Ancient Egypt and Us

Ancient Egypt and Us - Adrian Kerr

Modern religion, literature, art, architecture, medicine, cosmetics, warfare, peace treaties, mathematics, government, women’s empowerment and science all have their roots in ancient Egypt. Our fascination with this ancient civilization is still as strong as ever; explore how it continues to influence our lives today.

Adrian Kerr is an Egyptologist and Historian of the Ancient Middle East. For over thirty years he has been visiting Egypt, Iraq, Turkey, Greece, Italy and Israel. He is a specialist and lecturer on the interaction between these early civilizations and their impact on our lives today.

“The book and lecture series have been a truly rewarding experience,
they place the monuments of Egypt in a new light”

“The book is so easy to read and makes the ancient Egyptian civilization come alive”

“A wonderful insight into a fascinating era, I did not realize it was so relevant to today”

The culture and monuments of Ancient Egypt have left a lasting legacy to the world that is unique.

Early Greek and Romans visited Ancient Egypt and studied Ancient Egyptian history. These early travelers wrote many imaginative but inaccurate travel books which distorted the facts of Egyptian History and gave a magical view of the Ancient Egyptian religion and people. Egyptian obelisks and other artifacts were transported from the temples and palaces of Ancient Egypt to decorate the public places and private villas in Rome and Constantinople. The Roman visitors left their Latin graffiti on the monuments of Ancient Egypt. Much later in the 17th and 18th centuries, European travelers brought back Ancient Egyptian antiquities, including mummies, and published books and drawings of their journeys leading to a new wave of Egyptomania which resulted in the wholesale looting of the treasures of old Egypt in the 19th Century.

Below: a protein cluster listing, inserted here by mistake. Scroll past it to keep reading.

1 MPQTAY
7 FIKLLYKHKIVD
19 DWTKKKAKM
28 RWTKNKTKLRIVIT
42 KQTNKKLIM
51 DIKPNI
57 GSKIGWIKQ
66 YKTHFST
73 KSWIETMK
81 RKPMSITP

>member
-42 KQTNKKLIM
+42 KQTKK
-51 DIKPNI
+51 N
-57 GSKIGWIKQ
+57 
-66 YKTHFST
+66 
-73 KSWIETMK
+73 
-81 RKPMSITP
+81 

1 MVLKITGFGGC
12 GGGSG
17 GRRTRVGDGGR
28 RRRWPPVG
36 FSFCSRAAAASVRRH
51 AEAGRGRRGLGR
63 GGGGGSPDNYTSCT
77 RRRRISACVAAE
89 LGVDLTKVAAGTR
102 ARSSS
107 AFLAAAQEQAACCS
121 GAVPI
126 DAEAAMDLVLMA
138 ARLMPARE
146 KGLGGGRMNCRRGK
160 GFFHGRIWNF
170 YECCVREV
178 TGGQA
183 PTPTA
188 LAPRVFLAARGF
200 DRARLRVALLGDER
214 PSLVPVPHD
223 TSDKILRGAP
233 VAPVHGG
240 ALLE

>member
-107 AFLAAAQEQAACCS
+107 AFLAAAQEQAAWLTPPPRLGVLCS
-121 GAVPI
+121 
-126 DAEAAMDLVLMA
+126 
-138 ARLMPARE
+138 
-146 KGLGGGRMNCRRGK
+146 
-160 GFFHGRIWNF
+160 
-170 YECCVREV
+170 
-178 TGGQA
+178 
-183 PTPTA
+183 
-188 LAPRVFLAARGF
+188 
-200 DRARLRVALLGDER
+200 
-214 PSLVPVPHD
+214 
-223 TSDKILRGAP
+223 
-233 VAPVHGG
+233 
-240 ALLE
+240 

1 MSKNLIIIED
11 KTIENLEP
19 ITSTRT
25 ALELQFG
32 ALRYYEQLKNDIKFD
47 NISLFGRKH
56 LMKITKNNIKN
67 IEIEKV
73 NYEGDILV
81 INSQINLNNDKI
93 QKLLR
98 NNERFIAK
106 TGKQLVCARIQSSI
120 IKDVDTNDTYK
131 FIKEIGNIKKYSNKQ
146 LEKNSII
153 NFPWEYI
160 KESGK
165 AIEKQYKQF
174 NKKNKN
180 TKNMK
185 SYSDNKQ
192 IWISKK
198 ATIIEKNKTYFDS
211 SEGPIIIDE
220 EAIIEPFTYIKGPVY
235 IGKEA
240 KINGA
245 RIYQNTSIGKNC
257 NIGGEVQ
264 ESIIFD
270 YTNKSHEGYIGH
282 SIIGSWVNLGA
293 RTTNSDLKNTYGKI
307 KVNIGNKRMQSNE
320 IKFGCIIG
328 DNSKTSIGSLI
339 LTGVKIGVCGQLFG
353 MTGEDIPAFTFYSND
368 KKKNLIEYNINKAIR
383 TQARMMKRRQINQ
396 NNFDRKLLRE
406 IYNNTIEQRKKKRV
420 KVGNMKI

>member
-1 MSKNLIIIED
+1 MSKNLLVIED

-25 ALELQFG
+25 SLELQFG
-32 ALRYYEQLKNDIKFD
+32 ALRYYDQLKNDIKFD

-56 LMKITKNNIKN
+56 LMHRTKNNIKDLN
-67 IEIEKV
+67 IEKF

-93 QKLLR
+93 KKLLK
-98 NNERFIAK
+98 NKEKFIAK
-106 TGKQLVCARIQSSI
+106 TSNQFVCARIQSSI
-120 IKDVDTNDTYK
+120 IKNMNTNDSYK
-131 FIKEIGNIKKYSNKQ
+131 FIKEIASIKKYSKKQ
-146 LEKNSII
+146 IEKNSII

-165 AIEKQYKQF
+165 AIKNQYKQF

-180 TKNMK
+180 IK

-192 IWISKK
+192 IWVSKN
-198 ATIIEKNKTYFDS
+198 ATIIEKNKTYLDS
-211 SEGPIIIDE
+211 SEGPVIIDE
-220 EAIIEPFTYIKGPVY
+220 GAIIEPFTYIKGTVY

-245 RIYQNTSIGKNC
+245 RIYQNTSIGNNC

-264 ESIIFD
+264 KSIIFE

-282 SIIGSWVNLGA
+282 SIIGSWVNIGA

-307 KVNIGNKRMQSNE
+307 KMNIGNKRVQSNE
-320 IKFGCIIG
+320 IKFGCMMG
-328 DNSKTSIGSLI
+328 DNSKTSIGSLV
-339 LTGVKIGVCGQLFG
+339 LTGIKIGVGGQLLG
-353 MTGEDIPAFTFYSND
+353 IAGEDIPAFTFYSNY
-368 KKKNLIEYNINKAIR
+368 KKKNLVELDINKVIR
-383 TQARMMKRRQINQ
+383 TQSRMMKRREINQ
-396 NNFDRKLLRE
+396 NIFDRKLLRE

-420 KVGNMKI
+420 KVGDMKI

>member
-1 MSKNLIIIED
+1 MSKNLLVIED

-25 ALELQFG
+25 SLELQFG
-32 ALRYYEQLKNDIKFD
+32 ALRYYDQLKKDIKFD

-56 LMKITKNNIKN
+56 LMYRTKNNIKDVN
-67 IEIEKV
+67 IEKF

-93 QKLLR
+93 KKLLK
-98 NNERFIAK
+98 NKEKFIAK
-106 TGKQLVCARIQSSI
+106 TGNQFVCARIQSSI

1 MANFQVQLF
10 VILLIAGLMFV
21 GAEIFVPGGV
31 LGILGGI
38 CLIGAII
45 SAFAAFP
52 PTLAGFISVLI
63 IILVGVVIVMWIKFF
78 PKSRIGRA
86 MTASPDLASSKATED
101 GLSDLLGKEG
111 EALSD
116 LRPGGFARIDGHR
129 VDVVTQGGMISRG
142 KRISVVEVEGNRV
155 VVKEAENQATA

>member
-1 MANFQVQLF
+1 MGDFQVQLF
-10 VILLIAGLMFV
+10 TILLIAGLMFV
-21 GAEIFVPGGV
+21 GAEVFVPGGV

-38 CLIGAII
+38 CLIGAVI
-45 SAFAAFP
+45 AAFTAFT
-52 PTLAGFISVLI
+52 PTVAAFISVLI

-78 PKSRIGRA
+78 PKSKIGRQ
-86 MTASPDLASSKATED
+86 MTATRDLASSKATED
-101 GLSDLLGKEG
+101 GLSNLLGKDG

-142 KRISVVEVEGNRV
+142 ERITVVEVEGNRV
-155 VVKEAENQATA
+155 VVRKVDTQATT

Since 1858 all excavations in Egypt have been aimed solely at the ‘discovery of information rather than treasure’. Excavation work in Egypt is now designed to preserve its historical legacy and record its facts.

The remnants of the Ancient Egyptian civilization have suffered at the hands of time from local tomb robbers, Roman Emperors, indiscriminate collectors and the quarrying of pyramids, temples and palaces for their stone. Ironically it was because the Ancient Egyptian sites were slowly reclaimed by the desert and became lost, that they were largely preserved until the early nineteenth century.



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We have now reversed this process and progressively excavated the major sites of Ancient Egypt, exposing them to the sun, air, flash floods and tourists. The most serious threat, however, comes from population growth and the expansion of Egyptian cultivation following the construction of the Aswan high dam in the South of Egypt in the 1960s. The water table along the lifeblood of Egypt, the river Nile, has begun to rise to the point that water is now constantly seeping into the foundations of those Egyptian temples close to agriculture. ‘Eighty percent’ of what we know about the facts of Ancient Egypt has come from translating these stone inscriptions and studying the reliefs which decorated Egypt’s temples, palaces and artifacts.

In modern Egypt ‘It is a race against time to document, publish and conserve the inscribed wall surfaces of some of the most famous monuments of the ancient world. With the rising water table, increased pollution, urban expansion and agricultural encroachment threatening these priceless vestiges of Egypt’s past’. It is encouraging to report, that some progress has been made in Egypt in the last few years to begin to reduce the local water table in the vicinity of the major surviving sites of Ancient Egypt.

The painstaking recording and restoration work continues; however, it is indeed a race against time for Egypt. This book is the most up to date on the History of Ancient Egypt encompassing the latest discoveries and provides and A to Z of achievements all very relevant to the modern world.